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EARLY START

Dire New Warnings As Coronavirus Cases Spike After Muted Holiday; July Fourth Weekend Marred By Gun Violence In Several Big Cities; Photo Shows Epstein's Alleged Accomplice On British Throne. Aired 5:30-6a ET

Aired July 6, 2020 - 05:30   ET

THIS IS A RUSH TRANSCRIPT. THIS COPY MAY NOT BE IN ITS FINAL FORM AND MAY BE UPDATED.


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[05:31:52]

(BEGIN VIDEO CLIP)

JUDGE LINA HIDALGO, HARRIS COUNTY, TEXAS: What we are seeing is that wishful thinking is neither good economic policy nor good public health policy.

(END VIDEO CLIP)

CHRISTINE ROMANS, CNN ANCHOR: Local officials with dire warnings as they struggle with the record surge of coronavirus. The list of victims now includes a Broadway star after his three-month battle.

LAURA JARRETT, CNN ANCHOR: And a rash of gun violence mars the holiday weekend in cities nationwide with several children dead across the country.

Good morning, this is EARLY START. I'm Laura Jarrett.

ROMANS: And I'm Christine Romans. It is Monday. It is 32 minutes past the hour.

And we begin with a bad situation. Americans are left to hope it doesn't get worse.

Many celebrations this Fourth of July were muted but that didn't stop some from packing beaches, parks, and pools without a lot of social distance, even in the Ozarks. Remember those scenes from Memorial Day? It seems lessons have not been learned.

Overnight, California hit a new all-time record for highest case total in a single day -- almost 12,000.

(BEGIN VIDEO CLIP)

NICK CORDERO, TONY-NOMINATED BROADWAY ACTOR: Singing "One of the Great Ones."

(END VIDEO CLIP) JARRETT: One of Covid-19's latest victims was known to millions. Tony-nominated Broadway actor Nick Cordero died after a three-month battle with the virus at the age of 41. Cordero leaves behind his wife, Amanda, and a 1-year-old son.

And you can see individual states are going in very, very different directions right now. New York, which held off on reopening, keeps trending downward. But, Texas and Florida, which reopened early -- cases keep climbing.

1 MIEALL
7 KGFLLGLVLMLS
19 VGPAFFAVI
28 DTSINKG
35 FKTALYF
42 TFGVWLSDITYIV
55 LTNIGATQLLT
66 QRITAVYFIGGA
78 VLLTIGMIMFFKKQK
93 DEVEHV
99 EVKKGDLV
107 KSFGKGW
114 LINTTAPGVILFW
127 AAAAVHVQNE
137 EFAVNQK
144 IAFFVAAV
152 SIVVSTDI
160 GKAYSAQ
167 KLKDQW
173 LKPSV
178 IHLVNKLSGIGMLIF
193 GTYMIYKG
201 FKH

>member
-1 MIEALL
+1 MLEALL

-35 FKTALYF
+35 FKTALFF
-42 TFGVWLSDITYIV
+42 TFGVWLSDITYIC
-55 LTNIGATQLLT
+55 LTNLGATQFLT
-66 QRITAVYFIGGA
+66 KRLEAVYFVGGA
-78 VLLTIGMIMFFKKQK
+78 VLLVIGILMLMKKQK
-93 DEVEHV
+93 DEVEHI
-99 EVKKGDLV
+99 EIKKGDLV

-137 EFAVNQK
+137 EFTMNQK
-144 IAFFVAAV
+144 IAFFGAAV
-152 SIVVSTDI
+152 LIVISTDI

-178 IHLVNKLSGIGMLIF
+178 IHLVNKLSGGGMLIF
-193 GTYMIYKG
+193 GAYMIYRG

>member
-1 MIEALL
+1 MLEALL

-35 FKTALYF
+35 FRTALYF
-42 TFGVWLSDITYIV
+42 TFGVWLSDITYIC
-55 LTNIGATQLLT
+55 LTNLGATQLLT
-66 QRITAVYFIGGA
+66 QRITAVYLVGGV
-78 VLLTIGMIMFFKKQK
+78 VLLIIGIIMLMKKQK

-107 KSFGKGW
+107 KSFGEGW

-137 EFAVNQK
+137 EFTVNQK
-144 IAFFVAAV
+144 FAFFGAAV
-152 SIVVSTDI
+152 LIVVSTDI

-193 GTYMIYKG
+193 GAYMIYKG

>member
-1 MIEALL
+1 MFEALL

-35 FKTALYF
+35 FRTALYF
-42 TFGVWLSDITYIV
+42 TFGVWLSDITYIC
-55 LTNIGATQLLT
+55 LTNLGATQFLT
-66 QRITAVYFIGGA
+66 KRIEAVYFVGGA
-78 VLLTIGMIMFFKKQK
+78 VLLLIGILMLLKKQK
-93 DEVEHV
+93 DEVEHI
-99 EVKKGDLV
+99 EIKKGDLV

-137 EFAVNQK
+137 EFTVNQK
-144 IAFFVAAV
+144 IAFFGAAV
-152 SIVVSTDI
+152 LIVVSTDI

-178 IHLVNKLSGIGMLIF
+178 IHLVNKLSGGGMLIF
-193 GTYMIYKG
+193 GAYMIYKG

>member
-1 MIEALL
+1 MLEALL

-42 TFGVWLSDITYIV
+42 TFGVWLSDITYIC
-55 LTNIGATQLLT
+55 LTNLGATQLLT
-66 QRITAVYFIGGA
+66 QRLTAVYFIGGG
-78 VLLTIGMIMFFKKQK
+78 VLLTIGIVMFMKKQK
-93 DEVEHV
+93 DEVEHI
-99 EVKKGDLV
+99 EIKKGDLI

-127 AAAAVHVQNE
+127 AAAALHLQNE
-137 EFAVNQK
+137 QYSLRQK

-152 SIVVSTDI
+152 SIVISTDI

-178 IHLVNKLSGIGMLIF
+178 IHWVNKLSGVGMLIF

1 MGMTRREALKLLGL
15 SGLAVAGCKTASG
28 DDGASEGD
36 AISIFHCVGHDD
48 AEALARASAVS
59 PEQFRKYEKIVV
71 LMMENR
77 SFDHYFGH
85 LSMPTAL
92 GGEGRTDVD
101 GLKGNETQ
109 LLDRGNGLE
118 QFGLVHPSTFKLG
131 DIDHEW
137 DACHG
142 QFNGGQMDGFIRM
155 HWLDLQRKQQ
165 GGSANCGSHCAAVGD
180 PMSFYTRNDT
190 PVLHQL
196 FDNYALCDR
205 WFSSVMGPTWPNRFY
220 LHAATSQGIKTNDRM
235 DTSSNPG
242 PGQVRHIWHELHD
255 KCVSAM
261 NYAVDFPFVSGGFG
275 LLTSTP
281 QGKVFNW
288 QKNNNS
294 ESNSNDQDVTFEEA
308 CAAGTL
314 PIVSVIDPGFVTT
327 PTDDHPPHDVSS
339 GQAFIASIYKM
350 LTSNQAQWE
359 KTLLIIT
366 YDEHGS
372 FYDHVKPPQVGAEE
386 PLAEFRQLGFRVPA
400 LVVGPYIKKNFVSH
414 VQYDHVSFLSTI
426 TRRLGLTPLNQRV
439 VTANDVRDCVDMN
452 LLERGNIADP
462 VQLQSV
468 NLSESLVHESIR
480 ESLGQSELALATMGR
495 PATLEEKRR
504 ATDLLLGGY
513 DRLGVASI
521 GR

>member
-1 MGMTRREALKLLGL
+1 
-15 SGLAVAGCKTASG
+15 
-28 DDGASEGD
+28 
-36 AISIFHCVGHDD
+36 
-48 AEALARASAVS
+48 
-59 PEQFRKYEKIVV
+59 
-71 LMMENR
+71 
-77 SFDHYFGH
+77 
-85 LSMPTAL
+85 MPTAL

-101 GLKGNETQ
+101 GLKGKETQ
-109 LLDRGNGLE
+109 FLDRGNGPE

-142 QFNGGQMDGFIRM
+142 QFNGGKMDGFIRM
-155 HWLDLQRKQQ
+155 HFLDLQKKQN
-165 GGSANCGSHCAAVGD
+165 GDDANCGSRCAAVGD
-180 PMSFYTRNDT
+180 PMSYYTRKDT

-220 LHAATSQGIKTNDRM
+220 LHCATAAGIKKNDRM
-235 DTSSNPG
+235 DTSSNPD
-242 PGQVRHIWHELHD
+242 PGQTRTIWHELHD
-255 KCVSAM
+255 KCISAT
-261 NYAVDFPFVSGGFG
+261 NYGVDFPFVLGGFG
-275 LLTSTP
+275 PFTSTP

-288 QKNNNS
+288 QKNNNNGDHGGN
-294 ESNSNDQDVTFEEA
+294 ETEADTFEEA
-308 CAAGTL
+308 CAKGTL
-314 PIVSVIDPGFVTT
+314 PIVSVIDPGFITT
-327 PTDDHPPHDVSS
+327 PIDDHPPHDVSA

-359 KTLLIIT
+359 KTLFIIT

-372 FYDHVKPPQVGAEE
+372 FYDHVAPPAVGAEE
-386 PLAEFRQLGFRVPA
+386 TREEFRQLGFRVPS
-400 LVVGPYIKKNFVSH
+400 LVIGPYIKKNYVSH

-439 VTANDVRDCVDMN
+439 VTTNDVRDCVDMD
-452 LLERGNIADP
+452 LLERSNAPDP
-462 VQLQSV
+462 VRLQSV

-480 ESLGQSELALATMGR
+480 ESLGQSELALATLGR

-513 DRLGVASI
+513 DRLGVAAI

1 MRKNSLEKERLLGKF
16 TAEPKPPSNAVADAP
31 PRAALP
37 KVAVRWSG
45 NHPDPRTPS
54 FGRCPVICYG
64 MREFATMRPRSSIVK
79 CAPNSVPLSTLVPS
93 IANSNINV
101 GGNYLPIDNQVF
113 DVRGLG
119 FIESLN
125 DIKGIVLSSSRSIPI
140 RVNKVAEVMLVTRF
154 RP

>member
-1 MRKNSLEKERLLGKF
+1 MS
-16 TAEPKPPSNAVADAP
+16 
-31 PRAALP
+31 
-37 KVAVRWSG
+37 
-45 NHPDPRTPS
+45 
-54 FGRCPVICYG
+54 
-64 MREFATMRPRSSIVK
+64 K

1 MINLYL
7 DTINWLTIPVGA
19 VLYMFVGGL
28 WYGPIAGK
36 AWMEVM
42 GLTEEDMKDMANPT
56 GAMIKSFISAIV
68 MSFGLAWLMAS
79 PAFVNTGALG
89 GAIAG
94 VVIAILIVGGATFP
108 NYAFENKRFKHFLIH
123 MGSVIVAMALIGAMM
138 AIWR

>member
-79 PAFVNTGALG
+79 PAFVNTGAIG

Florida surpassed 200,000 total cases Sunday, doubling in less than two weeks. The rate of positive cases in Miami-Dade County, Sunday, an astonishing 26 percent. Local officials blame the lack of national leadership.

(BEGIN VIDEO CLIP)

MAYOR DAN GELBER (D), MIAMI BEACH, FLORIDA: How do you tell somebody they have to wear a mask and be socially distanced when the president doesn't and hosts a rally where they're almost celebrating the lack of those simple countermeasures?

So, really, we're not on the same page. There's not unity in the -- you know, in our community or any community right now, and I really feel like that's the greatest challenge here.

(END VIDEO CLIP)

ROMANS: In Texas, the hospitals there are in serious trouble. The ICU at Texas Medical Center, in Houston, is at 98 percent capacity. The hospital projects it will officially reach unsustainable levels next week.

Residents in Starr and Hidalgo counties urged to shelter in place.

(BEGIN VIDEO CLIP)

HIDALGO: At this point, our hospitals here in Harris County, Houston, and 33 other cities, they are crossing -- they're into surge capacities. What we are seeing is that wishful thinking is neither good economic policy nor good public health policy. As long as we're doing as little as possible and hoping for the best, we're always going to be chasing this thing.

(END VIDEO CLIP)

JARRETT: Thirty-two states are still headed in the wrong direction. One of those states, Georgia, was among the first to reopen.

[05:35:02]

Now, Georgia Tech is saying it will not require students to wear masks on campus and professors are not happy. More than 800 faculty members have signed a letter saying the plan ignores scientific consensus and puts lives at risk. Any plan to reopen college campuses will, of course, require a full complement of healthy, older professors. CNN has reporters covering the pandemic across the country.

(BEGIN VIDEOTAPE)

POLO SANDOVAL, CNN NATIONAL CORRESPONDENT: I'm Polo Sandoval in New York City, now entering phase three of reopening. However, there will be no indoor dining allowed in the city. Governor Cuomo saying, over the weekend, he's seen that lead to some complications in the past, so he certainly doesn't want to see that happen here.

What will be open, though, tattoo parlors, massage parlors, nail salons. They will be able to welcome customers back for the first time in months as long as they can adhere to strict cleaning protocols and also limit their capacity as well.

One of the reasons why we're seeing more businesses open, those numbers. They are trending in a fairly positive route in New York, including testing. And of 46,000 people tested on Saturday, less than one percent were positive for the virus.

PAUL VERCAMMEN, CNN REPORTER: I'm Paul Vercammen in Santa Monica.

And up the west coast at the University of Washington, officials reporting that 112 members of the fraternity system have tested positive for Covid-19. And, an additional nine others also testing positive were close contacts of those fraternity members.

So, they have set up a pop-up testing site near the Greek Row. So far, 1,300 people have been tested as they try to stop a large outbreak at the University of Washington.

BORIS SANCHEZ, CNN WHITE HOUSE CORRESPONDENT: I'm Boris Sanchez in Miami Beach.